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You Talking To Me? How listening to all the controllers transmissions increase your situational awareness.

One of our readers sent us this scenario:

Departing Albert Whited Airport in St. Petersburg, Florida I receive the clearance “Cessna 1234X cleared for take off RW 18 turn eastbound after departure”.  During climb I hear tower call a Grumman and note in my mind a Grumman is up here somewhere.  The Grumman pilot responds. 

I take my turn to the east and about 10 seconds later I hear a call to a Grumman and start trimming and watching altitude.  I don’t hear the response from the Grumman and then I  hear the the tower call the Grumman again but I listen more attentively because I could tell the controller was trying to get the Grumman’s attention and he isn’t responding. While listening I hear the 1234X with the Grumman proceeding it.  I immediately call back with 1234X an politely remind the controller I am a Cessna not a Grumman.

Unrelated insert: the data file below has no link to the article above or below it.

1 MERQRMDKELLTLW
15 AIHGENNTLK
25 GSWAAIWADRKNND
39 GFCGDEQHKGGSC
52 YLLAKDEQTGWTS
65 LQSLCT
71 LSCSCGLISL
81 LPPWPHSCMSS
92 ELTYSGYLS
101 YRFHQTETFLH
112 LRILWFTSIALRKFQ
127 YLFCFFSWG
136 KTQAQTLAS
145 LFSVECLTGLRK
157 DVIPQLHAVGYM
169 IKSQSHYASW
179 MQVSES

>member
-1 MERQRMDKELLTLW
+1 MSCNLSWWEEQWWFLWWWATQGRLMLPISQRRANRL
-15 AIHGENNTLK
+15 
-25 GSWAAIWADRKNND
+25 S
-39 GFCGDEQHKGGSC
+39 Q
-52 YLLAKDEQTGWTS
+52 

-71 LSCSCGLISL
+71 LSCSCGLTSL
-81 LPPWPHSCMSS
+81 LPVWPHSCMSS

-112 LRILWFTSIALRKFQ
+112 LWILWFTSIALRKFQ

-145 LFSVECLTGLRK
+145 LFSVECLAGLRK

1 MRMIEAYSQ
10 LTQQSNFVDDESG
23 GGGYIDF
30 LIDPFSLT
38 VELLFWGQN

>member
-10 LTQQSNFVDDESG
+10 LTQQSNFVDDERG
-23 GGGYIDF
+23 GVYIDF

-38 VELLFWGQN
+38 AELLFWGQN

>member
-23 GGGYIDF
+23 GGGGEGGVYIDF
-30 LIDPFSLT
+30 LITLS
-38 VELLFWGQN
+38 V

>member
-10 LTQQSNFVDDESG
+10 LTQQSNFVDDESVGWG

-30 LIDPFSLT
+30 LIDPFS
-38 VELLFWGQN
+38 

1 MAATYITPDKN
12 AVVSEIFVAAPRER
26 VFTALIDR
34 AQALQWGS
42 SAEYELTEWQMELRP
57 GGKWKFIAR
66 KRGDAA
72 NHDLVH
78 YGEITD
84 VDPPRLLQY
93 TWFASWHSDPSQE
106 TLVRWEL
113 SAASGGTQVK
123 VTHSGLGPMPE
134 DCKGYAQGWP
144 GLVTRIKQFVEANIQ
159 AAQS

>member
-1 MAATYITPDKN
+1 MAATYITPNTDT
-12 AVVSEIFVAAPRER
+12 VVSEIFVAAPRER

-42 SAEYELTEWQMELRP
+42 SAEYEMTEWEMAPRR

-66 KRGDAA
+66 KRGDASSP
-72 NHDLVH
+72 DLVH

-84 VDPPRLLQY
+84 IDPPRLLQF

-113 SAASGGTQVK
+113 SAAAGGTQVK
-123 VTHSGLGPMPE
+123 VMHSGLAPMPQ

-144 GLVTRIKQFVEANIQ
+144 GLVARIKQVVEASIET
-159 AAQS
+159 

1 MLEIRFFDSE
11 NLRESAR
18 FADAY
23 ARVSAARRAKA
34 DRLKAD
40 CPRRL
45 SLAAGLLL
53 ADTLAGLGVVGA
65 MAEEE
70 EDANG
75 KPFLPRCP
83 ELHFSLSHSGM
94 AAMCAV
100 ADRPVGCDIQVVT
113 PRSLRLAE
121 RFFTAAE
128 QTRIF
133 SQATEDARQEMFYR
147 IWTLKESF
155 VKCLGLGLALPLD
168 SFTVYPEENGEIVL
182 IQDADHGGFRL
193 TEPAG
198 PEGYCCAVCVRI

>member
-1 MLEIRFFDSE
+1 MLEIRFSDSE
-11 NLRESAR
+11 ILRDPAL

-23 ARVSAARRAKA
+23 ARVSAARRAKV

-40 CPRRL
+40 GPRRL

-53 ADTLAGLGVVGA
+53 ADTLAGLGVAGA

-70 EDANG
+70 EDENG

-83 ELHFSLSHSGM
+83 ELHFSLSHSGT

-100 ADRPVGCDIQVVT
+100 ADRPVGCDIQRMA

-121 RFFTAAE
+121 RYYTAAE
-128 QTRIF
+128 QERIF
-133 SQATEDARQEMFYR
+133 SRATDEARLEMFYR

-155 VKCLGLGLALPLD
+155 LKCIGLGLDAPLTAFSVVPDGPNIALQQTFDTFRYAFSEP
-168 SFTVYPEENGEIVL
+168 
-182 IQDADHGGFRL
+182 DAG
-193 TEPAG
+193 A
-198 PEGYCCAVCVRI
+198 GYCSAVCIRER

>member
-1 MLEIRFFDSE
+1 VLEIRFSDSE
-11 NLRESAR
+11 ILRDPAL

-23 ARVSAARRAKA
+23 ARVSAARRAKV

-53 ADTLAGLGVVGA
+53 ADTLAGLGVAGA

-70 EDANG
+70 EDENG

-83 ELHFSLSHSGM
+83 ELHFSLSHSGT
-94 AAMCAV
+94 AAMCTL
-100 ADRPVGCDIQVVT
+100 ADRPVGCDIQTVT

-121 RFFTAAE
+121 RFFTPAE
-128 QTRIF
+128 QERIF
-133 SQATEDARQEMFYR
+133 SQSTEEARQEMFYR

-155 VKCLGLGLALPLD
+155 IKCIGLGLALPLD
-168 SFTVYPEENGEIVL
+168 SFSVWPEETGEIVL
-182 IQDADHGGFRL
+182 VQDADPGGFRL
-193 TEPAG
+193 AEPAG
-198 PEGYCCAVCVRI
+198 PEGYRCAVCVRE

The tower responds while laughing saying “well I got the last part right." He then gives me the clearance “Cessna 1234X contact Tampa Approach on 119.65."   The rest of the flight went as hoped but just learned lesson #3,520, controllers make mistakes and sometimes they laugh about them too. 

This scenario illustrates two important things to remember while you are flying. First, controllers are people and make mistakes just like us. So it is important to try and listen to all of the controllers transmissions and speak up if you hear an incorrect transmission or one you don't’ understand. This might save you or someone else’s life some day.

Secondly, If you are afraid of speaking on the radio you should take the time to talk to a controller face to face or take a tour of an air traffic control facility. I remember the first time I toured a tower and had my Wizard of Oz moment. When I got behind the curtain, control tower door in this case, I realized controllers are people just like me. Having this epiphany I began speaking to Air Traffic Control more as an equal than as if I was speaking to the all powerful OZ in the control tower.

As you gain experience listening to Air Traffic Control you will be able to process what they are saying quicker and will also be able to hear what is going on around you with more accuracy. A great tool for gaining experience and not spending money running the engine of your aircraft is by listening to Air Traffic Control with a hand held radio or listening on the internet at Live ATC.

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